Sunday afternoon tea is being poured in the upstairs lobby of the Jefferson Hotel. Decaffeinated classical music plays through the speakers. Downstairs, Richmond composer D.J. Sparr can't get a cup of coffee. He rings a bell and the sound echoes against the bar mirror. He has the slightly rumpled look of a piece of paper that's been folded in a jacket pocket and smoothed out on an airplane tray.
The past week was a busy one. His first opera, "Approaching Ali," was in rehearsal at the Kennedy Center in Washington, so he spent the week in the capital, with another week to go. "I asked to come home for the weekend, so they're flying me back tomorrow morning," Sparr says. He's given up on the coffee and is sitting slantwise on his chair in the empty bar. "Opera people have lots of money," he says.
The 37-year-old is having a busy year. His first album comes out this fall from Centaur Records. He was selected for a residency at the prestigious Yaddo artists' colony, and his status as young American composer in residence at the California Symphony was extended into its third year. An active electric guitarist, he also performs solo and with orchestras.
Two years ago, Sparr and his wife, Kimberly, a violist, sublet their house for the summer to Davis Miller, author of the memoir "The Tao of Muhammad Ali." The book describes the effect the boxer had on Miller's troubled childhood and their friendship as adults.
Later, when Sparr read a news release from Washington National Opera announcing its American Opera Initiative project to commission American-themed works by young composers, he thought of Miller's book and emailed the artistic director, asking if it was interested. He got the commission.
"D. J. is a good self-promoter, the way all artists should be," says Michael Heaston, program director of the American Opera Initiative. "He's got excellent credentials. He more than met our expectations."
For Sparr, a typical day of composing involves three work sessions of two to four hours each, punctuated by walks with the dogs and just enough housework to keep Kimberly satisfied. ("I've figured out the small things that give the biggest payoff," he says, grinning.)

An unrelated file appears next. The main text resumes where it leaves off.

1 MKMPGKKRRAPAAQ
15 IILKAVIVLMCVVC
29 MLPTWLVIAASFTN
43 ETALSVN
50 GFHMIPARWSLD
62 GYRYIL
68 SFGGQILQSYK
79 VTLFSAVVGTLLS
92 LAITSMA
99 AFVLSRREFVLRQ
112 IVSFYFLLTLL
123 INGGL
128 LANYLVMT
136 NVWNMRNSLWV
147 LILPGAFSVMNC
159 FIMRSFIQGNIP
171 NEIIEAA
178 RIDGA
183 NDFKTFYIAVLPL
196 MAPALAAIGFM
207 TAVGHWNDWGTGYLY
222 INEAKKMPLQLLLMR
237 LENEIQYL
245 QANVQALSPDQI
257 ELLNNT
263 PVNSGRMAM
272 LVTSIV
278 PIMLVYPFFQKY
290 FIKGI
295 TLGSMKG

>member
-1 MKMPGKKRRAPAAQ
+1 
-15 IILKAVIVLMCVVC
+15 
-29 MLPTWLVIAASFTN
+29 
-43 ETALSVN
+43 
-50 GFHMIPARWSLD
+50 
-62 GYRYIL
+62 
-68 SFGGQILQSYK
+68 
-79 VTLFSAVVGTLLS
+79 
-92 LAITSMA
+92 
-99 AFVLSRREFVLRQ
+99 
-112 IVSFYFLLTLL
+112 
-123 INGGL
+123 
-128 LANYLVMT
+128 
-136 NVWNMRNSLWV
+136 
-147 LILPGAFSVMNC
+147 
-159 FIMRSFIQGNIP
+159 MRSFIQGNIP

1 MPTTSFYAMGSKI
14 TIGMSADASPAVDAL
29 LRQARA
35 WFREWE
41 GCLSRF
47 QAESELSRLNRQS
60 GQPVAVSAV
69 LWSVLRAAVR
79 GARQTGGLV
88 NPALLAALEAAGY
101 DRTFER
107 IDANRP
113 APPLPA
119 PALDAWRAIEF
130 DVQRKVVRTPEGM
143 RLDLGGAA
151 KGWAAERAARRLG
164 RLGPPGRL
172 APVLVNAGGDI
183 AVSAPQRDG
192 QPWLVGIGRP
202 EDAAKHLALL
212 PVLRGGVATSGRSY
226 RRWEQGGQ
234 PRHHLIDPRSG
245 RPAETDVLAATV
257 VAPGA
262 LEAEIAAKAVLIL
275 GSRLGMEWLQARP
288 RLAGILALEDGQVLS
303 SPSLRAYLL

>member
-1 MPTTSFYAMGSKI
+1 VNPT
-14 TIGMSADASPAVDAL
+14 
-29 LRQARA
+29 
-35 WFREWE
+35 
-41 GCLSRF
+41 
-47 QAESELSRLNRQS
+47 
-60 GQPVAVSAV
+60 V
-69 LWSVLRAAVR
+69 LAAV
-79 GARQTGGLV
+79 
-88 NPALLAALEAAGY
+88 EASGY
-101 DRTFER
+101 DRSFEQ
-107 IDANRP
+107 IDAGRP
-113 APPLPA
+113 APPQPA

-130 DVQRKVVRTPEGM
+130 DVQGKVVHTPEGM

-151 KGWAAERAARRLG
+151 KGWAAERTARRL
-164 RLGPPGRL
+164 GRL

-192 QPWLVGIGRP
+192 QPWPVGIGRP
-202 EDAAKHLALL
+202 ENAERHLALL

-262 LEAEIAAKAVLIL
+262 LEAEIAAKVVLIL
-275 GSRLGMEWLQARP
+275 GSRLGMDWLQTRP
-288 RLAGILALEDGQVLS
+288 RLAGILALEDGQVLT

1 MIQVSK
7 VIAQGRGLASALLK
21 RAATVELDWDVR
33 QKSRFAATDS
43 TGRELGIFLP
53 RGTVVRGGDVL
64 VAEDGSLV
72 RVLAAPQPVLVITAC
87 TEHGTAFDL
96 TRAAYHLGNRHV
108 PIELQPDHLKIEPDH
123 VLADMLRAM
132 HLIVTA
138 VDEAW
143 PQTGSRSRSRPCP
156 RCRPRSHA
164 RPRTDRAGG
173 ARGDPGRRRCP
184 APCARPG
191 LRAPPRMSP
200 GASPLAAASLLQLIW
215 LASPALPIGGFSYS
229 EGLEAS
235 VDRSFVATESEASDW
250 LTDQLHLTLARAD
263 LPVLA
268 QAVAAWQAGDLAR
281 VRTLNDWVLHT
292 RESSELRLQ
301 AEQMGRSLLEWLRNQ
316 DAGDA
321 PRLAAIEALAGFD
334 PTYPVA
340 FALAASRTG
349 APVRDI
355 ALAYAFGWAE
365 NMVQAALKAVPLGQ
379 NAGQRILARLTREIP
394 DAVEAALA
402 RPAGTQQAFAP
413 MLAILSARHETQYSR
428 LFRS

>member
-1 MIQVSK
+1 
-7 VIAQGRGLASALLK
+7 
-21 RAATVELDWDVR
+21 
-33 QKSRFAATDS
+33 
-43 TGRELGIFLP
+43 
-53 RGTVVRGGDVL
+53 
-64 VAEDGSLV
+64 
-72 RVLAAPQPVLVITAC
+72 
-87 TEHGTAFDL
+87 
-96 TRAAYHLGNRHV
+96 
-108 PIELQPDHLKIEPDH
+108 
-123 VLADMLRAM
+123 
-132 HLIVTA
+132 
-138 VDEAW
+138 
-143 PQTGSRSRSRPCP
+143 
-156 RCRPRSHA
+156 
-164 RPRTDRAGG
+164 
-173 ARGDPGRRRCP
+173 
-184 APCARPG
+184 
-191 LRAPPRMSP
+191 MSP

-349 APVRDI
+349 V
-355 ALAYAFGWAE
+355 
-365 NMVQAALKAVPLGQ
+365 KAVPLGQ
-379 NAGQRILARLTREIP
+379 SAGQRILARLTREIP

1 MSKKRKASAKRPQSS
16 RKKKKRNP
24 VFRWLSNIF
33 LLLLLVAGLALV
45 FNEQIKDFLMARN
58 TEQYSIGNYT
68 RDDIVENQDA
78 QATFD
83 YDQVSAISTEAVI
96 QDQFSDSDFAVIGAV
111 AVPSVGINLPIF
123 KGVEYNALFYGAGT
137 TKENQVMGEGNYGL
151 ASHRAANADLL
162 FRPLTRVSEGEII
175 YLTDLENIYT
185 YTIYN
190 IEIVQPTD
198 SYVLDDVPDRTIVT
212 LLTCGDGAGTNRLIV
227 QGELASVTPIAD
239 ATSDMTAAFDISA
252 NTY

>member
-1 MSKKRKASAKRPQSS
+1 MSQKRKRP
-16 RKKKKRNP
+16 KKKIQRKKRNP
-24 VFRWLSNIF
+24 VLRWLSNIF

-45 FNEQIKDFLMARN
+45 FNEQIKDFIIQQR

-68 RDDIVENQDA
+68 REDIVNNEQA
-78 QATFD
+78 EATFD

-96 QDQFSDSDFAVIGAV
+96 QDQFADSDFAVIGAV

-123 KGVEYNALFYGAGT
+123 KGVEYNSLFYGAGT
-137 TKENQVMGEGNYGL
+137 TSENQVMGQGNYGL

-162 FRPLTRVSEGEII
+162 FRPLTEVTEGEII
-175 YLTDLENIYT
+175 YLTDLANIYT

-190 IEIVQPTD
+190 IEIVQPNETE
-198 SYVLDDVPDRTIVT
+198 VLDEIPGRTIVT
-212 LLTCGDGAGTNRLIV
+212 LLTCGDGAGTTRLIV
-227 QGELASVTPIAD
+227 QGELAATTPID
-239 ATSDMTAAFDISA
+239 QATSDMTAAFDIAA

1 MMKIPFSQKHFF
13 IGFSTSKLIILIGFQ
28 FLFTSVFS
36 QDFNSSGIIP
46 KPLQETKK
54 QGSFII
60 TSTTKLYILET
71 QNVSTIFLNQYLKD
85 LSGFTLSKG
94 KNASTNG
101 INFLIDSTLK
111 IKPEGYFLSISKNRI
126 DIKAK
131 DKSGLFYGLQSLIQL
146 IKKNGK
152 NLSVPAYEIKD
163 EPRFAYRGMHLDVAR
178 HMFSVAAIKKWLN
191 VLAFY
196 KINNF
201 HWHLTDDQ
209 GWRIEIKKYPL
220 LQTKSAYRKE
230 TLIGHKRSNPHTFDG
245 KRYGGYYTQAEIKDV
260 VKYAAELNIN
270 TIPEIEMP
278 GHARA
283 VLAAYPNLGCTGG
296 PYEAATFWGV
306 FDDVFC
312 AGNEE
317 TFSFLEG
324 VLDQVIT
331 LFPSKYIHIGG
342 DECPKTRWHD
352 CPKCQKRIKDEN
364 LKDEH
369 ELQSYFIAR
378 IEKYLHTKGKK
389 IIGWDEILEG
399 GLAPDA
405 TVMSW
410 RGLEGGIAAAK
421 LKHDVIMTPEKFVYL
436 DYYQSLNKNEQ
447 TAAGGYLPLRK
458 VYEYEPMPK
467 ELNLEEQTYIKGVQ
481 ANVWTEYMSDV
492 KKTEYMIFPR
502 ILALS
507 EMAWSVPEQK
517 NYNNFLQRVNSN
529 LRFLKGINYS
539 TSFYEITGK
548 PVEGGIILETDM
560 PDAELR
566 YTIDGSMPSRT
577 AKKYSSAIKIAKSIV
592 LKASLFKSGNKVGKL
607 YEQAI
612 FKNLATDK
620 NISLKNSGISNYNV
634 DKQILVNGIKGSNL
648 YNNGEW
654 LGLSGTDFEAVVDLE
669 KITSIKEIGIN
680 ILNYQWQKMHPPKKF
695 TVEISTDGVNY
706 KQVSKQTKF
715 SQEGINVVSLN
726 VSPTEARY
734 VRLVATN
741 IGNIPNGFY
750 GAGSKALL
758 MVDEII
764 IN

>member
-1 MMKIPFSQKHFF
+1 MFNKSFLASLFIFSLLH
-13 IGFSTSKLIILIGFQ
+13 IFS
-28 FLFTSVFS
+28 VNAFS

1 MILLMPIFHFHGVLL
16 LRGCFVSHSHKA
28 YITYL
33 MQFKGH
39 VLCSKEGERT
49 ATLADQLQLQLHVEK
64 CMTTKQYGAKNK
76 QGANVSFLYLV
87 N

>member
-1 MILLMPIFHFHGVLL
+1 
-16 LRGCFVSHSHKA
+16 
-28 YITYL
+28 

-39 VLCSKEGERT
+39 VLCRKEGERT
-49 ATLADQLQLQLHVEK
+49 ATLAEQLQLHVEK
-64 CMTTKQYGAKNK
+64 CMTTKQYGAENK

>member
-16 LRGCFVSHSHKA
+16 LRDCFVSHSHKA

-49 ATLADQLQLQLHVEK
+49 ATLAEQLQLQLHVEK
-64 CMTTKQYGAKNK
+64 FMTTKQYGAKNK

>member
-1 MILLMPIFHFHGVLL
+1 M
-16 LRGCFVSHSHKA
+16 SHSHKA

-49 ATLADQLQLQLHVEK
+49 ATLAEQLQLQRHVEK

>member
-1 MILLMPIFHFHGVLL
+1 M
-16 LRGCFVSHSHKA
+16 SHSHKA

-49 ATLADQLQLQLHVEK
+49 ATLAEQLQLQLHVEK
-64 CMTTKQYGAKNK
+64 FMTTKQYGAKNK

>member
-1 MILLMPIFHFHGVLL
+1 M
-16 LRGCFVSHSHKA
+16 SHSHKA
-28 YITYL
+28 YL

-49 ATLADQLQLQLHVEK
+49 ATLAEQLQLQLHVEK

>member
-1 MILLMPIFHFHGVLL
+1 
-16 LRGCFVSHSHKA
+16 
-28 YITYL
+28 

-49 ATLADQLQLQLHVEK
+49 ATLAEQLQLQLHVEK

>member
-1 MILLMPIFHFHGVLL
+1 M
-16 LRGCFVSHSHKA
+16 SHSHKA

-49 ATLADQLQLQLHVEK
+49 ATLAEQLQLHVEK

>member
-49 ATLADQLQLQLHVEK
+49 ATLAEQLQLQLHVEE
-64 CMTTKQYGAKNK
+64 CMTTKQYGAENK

He uses a timer to keep himself strictly on task for 45-minute chunks. Each day, he has a goal of how much music he'll complete, measured in seconds.
"Four months seems like a long time to write an hour-long opera, but it's not," he says. "Writing a minute of music a day is a lot."
To compose "Approaching Ali," Sparr watched all the videos he could find of boxer Muhammad Ali, internalizing the cadence of his voice. He read about Ali's religious practices. He listened to the sound of boxers practicing on the speed bag and worked with scales and harmonies from India.
The opera's libretto was written by Miller and Mark Campbell, one of the most prolific librettists in the United States. The work for six singers and 10-piece orchestra was fully staged with set, lighting and choreography. The performances on June 8 and 9 were reviewed: The Baltimore Sun called his score "imaginative" and "nimble," while the New York Times and Washington Post were distinctly lukewarm in their reception, particularly of elements influenced by Eastern melodic and rhythmic practices.
Sparr isn't a New York darling or avant-garde hero. He has no notoriety or megahits. But compared with five or six years ago, he definitely has more work. On the heels of the opera, Sparr has another commission due, a piece for the piccolo player of the Los Angeles Philharmonic and a choir of flutes. Then he wants to start on a 25-minute orchestral work for the California Symphony.
"The projects have a bigger scope," he says. "There are more people waiting on the other side. The deadlines are firmer."
Despite his increasingly busy life — who flies to Washington from Richmond, after all? — Sparr is slowing his music down. "I've been trying to be influenced by the slower pacing of Eastern music," he says.
Sparr will spend the next few months composing in Colorado, where Kimberly is the assistant principal violist of the Colorado Music Festival Orchestra every summer. In the Rocky Mountains, there's time for slow moments.
"I go to Lookout Gulch and think about music," he says. S